Despite multitudinous descriptions to the contrary, George Miller and Byron Kennedy's Mad Max (1979) is not actually a post-apocalyptic film.
As is the case with Craven or Hooper, the audience feels jeopardized in Miller's hands, as though it might end up seeing something that could truly do the psyche harm.
"Look, any longer out on that road and I'm one of them, a terminal psychotic, except that I've got this bronze badge that says that I'm one of the good guys. "
Unfortunately, Max's family almost immediately crosses paths with Johnny, Toecutter and the others, and pays the ultimate price. Max's wife and son are run down on the open road, and left dying.
As is the case with all works of art, this film arises from a very specific context.
Suddenly, we have punk criminals prowling the highways of Australia in souped-up super vehicles, vying for both the remaining oil supply and day-by-day, moment-to-moment domination. One scene in the film explicitly joins all contexts: Toecutter and his gang hijack a gas trunk on the road, and siphon precious gas from the storage tank. The underlying message is of a corrupt but rising youth movement leeching off and destroying a dying establishment.
The nihilism of the world, of "the terminal psychotics" seems to have bled the life out of public institutions in Mad Max, leaving them as rotting monuments to a previous golden age. Max realizes, appropriately, that Fifi's comments are "crap." What his world needs is not cowboy heroes, but a functioning infrastructure; one that funds the police, trains the police, and supports the police in the battle against crime.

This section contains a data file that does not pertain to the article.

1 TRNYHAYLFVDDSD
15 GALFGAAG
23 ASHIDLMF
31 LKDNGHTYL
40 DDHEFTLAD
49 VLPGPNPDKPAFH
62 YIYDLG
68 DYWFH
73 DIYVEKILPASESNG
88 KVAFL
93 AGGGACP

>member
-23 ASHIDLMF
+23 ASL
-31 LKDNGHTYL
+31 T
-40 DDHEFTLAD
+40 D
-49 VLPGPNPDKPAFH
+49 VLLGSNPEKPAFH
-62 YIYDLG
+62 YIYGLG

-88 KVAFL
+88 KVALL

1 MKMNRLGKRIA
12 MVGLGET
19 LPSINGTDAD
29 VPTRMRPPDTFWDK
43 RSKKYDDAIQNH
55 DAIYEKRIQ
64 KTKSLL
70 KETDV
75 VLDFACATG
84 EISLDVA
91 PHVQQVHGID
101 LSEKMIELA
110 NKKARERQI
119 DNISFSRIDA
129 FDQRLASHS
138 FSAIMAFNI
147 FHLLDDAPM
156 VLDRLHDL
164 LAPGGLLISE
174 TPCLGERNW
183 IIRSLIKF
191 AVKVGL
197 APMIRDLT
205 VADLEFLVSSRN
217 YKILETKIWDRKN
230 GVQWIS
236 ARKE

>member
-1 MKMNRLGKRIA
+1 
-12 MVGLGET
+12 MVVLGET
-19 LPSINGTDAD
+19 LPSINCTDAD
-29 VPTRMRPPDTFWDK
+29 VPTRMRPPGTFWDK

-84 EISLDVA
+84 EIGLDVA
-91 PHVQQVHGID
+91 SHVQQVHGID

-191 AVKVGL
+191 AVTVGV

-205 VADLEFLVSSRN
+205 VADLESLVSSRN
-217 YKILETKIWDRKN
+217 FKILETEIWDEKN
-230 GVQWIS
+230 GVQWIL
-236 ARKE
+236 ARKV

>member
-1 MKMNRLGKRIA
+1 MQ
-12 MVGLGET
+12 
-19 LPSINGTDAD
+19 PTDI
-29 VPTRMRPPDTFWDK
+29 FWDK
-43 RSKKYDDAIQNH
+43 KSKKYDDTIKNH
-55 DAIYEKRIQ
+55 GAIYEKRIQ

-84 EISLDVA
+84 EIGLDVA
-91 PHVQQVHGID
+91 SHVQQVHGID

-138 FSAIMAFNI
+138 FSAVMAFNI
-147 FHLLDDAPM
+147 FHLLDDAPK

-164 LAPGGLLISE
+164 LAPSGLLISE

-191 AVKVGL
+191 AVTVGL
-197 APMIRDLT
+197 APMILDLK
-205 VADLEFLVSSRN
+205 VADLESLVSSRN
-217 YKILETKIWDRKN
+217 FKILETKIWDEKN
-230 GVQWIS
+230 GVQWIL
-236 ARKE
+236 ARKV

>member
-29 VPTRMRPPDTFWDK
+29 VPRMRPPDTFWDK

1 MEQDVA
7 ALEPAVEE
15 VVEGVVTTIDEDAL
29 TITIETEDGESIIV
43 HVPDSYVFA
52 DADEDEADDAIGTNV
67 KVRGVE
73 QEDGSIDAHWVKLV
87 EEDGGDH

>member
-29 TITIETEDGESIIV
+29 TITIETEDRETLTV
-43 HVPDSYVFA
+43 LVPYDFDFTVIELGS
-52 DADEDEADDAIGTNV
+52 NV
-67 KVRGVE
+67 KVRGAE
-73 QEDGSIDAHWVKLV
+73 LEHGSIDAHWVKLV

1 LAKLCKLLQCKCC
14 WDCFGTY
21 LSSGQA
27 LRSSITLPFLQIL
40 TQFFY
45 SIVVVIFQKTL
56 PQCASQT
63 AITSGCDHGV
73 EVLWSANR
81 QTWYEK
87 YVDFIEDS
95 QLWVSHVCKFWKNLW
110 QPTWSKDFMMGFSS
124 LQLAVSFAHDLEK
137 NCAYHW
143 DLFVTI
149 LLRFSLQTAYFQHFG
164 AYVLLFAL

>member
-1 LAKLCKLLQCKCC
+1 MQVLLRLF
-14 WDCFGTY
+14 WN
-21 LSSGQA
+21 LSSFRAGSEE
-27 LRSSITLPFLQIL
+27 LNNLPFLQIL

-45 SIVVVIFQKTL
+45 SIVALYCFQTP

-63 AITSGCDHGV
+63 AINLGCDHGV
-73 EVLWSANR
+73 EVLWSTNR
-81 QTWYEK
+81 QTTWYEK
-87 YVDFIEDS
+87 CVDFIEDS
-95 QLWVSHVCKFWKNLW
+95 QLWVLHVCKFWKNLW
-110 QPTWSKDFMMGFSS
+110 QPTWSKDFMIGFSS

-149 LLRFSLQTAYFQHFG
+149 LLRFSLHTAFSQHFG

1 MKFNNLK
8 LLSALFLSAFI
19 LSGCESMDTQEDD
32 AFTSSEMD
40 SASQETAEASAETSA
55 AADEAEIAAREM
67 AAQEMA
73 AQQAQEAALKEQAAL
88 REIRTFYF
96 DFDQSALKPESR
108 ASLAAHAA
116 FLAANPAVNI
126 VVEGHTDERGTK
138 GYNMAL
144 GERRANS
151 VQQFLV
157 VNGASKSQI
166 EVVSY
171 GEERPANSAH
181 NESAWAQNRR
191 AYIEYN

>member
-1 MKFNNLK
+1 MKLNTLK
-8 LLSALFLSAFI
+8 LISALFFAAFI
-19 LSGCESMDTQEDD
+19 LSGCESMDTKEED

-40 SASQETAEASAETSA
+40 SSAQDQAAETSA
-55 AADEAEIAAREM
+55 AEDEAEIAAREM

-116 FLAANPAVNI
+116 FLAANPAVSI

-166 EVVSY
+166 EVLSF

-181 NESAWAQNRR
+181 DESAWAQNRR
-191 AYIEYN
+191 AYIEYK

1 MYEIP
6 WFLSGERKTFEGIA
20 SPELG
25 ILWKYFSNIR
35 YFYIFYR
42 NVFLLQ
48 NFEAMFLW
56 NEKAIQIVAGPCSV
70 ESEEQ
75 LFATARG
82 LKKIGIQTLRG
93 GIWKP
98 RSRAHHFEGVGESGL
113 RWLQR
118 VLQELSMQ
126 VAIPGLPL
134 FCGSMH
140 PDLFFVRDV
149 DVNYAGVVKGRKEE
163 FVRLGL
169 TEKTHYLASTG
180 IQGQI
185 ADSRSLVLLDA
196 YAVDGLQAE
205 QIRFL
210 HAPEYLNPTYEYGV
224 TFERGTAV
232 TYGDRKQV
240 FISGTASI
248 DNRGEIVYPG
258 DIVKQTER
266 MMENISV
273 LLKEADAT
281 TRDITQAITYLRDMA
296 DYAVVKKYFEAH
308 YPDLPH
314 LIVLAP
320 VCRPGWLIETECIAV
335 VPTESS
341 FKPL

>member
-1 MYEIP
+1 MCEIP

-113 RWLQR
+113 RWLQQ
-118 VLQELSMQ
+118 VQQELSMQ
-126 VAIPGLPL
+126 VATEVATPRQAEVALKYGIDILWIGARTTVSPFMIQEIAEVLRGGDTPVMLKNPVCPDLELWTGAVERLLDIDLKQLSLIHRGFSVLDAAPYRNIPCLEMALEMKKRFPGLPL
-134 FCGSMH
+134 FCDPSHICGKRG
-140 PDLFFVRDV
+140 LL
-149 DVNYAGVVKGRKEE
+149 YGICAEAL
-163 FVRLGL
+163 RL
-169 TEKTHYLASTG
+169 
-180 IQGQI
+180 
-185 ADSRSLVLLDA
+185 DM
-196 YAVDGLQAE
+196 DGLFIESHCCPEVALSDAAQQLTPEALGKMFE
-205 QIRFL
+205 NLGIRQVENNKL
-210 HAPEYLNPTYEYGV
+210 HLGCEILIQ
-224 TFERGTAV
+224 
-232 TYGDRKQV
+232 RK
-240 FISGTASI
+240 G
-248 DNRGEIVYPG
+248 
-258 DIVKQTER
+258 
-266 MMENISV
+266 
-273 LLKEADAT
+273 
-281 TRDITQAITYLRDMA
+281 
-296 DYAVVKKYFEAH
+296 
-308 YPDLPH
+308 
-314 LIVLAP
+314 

As critic Keith Phipps astutely intimated, Mad Max is almost a character piece, a tale of a man trying to figure out where he belongs under the rules of the New World (Dis)Order:
I think that's just pandering to an ugly, ignoble impulse in human beings. In this case, however, I would argue that Mad Max does not glamorize revenge and, on the contrary, sends its wayward hero off into a form of societal banishment for his transgression. Max ends up in the wilderness/wasteland, seeking redemption for his voluntary break from the mores of an (admittedly crumbling) society (see: The Road Warrior). It takes him two more films, essentially, to reconnect with his more noble human nature.
This is a threshold moment...
While carefully noting what he believed was Mad Max's sense of amorality, Chicago Reader film critic Dave Kehr also accurately described the film as some "of the most determinedly formalist filmmaking this side of Michael Snow."
As the film's villain, Toecutter (Hugh Keays-Byrne) notes to an underling named Johnny (Tim Burns), an act of brutal murder can be considered a "threshold moment" in terms of the human soul. That's his philosophy of life. There's no future. There's no common good. There's just the shattering of boundaries, until everything -- and everyone -- is wrecked.
He is sponsoring and encouraging madness, psychosis and violence. Indeed, there seems to be a plague of madness and nihilism sweeping the world in this film, and Toecutter fosters it in his cohorts (such as Nightrider) and his protege (Johnny).